If you wear contacts, you’ve likely been excruciated by an inside-out lens or felt the discomfort of one that’s been slightly torn. In either of those circumstances, the pain is so immediate and so intense that it must be addressed. But some of the issues contact-wearers face are less severe, thus more easily ignored. For example, I’ve never kept an inside-out lens in my eye for more than a moment, but I’ve gone days wearing blurred contacts that were long overdue for a change.
The problem with wearing blurred contacts is that they blur everything else. Absolutely everything in my line of vision is affected by the lens through which I view it.
Throughout the Bible we learn that Jesus is the lens through which we see and make sense of everything else – life, relationships, eternity, and so much more. But if we don’t see Him for who He is, we can’t see anything else for what it is. Although our knowledge of Jesus will always be limited this side of Heaven, seeing Him accurately is the prerequisite to seeing anything else clearly.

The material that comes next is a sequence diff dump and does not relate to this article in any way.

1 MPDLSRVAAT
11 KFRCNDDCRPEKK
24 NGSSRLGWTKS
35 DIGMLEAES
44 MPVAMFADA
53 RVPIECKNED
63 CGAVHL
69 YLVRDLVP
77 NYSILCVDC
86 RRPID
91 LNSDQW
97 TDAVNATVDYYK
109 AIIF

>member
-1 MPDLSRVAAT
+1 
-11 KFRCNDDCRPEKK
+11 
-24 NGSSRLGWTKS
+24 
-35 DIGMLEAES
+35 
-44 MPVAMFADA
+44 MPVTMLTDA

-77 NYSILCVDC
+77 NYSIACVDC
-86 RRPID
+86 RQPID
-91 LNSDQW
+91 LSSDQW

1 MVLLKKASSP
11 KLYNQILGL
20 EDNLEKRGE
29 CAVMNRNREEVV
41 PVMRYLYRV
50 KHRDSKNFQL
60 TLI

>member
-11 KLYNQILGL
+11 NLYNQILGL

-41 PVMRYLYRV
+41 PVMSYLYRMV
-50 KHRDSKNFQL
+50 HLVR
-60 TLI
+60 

An example of this comes from the book of Colossians. In this letter to a Christian congregation, Paul wanted to address the issue of false teaching. The believers in Colossae were apparently susceptible to a particular blend of lies packaged as the truth, and Paul realized the magnitude of what was at stake. Before addressing the specific issue at hand, however, Paul spent a significant portion of the first chapter lifting up Jesus before his audience. He acknowledged Jesus’ preeminence over creation and the Church – both the “secular” and “sacred” realms of life (Colossians 1:15-20).
At first I was confused by what appeared to be an off-topic – albeit powerful – description of Jesus. As I read further, though, it started to make sense. Paul was changing the Colossians’ contact lenses, so to speak. They needed the truth, and the truth always starts with Jesus. Unless we fix our eyes on Jesus, our perspective will always be skewed – sometimes slightly and other times more drastically.
If you’re burdened by your circumstances, overwhelmed by your emotions, or strained by your relationships, it might be time to check your vision. Follow Paul’s precedent by contemplating the person and work of Christ, and see if that doesn’t refine and refresh your perspective, kind of like putting in a new pair of contacts for the very first time.